Pennsylvania

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What happened to 160,000 fracking jobs? Under Wolf, the numbers change

Workers at a natural gas site in Bradford County.

AP Photo/Ralph Wilson

Last week Pennsylvania changed the way it counts jobs associated with the Marcellus Shale industry.

Somehow Pennsylvania lost 160,000 gas industry jobs overnight.

What happened? Did drillers flee at the specter of a new tax on production? Not quite. Although companies have been laying off workers and cutting costs– lackluster market conditions don’t explain this shift.

Instead, it was a decision made under Governor Wolf’s new administration. Last week the state Department of Labor and Industry quietly changed the way it tracks employment in the Marcellus Shale industry.

“Those numbers were a joke,” says John Hanger, Wolf’s secretary of planning and policy. ”The errors were so glaring, they had to be changed.”

Wolf’s predecessor Tom Corbett, a Republican, often credited drillers with supporting more than 200,000 Pennsylvania jobs.

“We were very uncomfortable with some of the misrepresentations under the past administration,” says labor department spokeswoman Sara Goulet. “The numbers we put out had caveats. [The Corbett administration] was misrepresenting them.”

As StateImpact Pennsylvania has previously reported, the way the state reported gas jobs had been repeatedly questioned over the years by independent economists.

Roughly 30,000 people work directly in six “core” oil and gas industry jobs. But starting in 2011, the labor department began publishing a monthly booklet called Marcellus Shale Fast Facts, which showed about 200,000 other jobs in 30 “ancillary” industries. This figure included every road construction worker, trucker, and steel worker in Pennsylvania– whether they had ties to the gas industry or not. The two numbers (core and ancillary) were often added together by industry boosters, who then claimed the Marcellus Shale supported a quarter-million jobs statewide.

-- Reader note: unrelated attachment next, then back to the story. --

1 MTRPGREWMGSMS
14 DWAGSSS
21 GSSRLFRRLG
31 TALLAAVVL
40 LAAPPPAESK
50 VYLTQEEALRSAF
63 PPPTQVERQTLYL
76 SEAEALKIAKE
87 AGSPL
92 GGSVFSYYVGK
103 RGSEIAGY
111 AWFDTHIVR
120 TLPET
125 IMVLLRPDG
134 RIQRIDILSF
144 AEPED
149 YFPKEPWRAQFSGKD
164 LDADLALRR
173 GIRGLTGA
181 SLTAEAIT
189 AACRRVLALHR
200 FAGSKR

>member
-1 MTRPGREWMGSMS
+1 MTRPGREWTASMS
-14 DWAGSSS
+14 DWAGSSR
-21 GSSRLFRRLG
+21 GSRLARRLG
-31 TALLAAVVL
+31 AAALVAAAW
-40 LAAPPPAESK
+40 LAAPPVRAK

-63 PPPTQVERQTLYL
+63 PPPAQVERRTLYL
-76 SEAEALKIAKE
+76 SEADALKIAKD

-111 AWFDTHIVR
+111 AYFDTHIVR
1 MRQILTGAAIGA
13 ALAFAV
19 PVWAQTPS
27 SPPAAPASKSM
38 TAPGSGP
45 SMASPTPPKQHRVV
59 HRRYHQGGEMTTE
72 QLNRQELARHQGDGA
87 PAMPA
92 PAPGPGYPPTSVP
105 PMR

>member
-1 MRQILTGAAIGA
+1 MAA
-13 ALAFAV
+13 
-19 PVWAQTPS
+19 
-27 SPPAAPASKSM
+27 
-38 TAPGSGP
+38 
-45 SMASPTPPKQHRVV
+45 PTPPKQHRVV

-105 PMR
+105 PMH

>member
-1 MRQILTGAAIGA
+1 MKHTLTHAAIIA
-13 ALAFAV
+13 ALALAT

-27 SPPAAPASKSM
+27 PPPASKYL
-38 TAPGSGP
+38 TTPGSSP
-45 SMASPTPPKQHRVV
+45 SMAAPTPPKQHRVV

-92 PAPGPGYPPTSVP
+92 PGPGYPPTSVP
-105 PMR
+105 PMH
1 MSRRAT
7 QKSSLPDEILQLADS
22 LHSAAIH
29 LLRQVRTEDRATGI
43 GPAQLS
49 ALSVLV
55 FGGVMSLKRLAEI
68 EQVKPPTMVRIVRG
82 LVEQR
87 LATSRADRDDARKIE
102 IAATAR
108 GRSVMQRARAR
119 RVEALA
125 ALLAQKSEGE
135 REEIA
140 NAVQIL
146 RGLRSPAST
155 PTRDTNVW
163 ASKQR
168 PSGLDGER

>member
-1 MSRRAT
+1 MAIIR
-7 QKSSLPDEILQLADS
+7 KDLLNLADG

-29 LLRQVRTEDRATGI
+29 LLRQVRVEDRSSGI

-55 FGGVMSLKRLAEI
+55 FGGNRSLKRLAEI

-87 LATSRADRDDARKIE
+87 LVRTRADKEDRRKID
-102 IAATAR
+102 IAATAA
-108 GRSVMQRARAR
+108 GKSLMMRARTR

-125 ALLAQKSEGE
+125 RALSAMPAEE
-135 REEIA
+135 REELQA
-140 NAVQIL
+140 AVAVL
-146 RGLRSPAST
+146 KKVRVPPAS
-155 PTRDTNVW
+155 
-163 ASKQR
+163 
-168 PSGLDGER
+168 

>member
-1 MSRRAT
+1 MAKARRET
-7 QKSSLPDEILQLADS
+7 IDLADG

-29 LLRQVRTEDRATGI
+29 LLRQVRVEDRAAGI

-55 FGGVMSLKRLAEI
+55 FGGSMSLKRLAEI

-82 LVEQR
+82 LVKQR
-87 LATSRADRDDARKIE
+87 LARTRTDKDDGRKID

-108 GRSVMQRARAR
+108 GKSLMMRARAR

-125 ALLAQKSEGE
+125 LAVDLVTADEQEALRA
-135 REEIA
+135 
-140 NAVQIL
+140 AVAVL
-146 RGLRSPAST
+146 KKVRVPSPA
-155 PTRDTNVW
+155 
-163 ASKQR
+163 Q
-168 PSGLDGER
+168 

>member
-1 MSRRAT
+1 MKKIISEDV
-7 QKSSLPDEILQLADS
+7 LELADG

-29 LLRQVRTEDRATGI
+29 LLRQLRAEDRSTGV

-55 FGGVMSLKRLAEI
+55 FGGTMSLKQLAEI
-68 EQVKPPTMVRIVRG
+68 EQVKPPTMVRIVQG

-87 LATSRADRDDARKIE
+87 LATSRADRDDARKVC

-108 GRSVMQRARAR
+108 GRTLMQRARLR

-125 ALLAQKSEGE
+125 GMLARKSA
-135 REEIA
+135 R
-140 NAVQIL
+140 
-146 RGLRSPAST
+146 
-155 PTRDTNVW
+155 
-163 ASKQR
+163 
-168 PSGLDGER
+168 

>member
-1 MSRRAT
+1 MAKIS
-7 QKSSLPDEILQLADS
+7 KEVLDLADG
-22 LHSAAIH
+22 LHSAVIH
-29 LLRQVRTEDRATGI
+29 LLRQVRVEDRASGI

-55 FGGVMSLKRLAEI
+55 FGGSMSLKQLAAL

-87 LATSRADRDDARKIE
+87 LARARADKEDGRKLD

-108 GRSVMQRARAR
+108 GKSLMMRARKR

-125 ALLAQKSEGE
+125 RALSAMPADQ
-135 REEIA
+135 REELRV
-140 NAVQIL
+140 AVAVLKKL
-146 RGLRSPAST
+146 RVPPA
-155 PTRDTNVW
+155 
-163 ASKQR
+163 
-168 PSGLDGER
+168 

In its new analysis, the labor department credits the gas industry with 89,314 jobs during the third quarter of 2014. The figure includes direct jobs and those in related industries. The department used a economic analysis software tool called IMPLAN (Impact Analysis for Planning) to calculate the number.

“That’s an important number,” says Hanger. “It’s an impressive number.”

Overall, it’s 160,122 fewer jobs than the department recently reported for the same quarter, using its old accounting method. David Spigelmyer who heads the gas industry trade group, the Marcellus Shale Coalition, criticized the change as being politically motivated. Drillers are in the midst of fighting Wolf’s proposal to levy new severance tax on gas production.

“This administration’s words continue to be detached from its actions as it relates to policy matters and enhancing Pennsylvania’s energy leadership,” Spigelmyer said in a statement. “Why put this important economic analysis in the hands of the governor’s political team rather than relying on career state policy analysts?”

Hanger disputes that characterization– noting the department didn’t issue a press release or make any announcement about the changes.

“I think that goes to further proof we were not being political,” he says. “The career staff over at [Labor and Industry] did this analysis. I didn’t do this. This is an attempt to provide people with good information about this industry. Nothing more, nothing less.”

 

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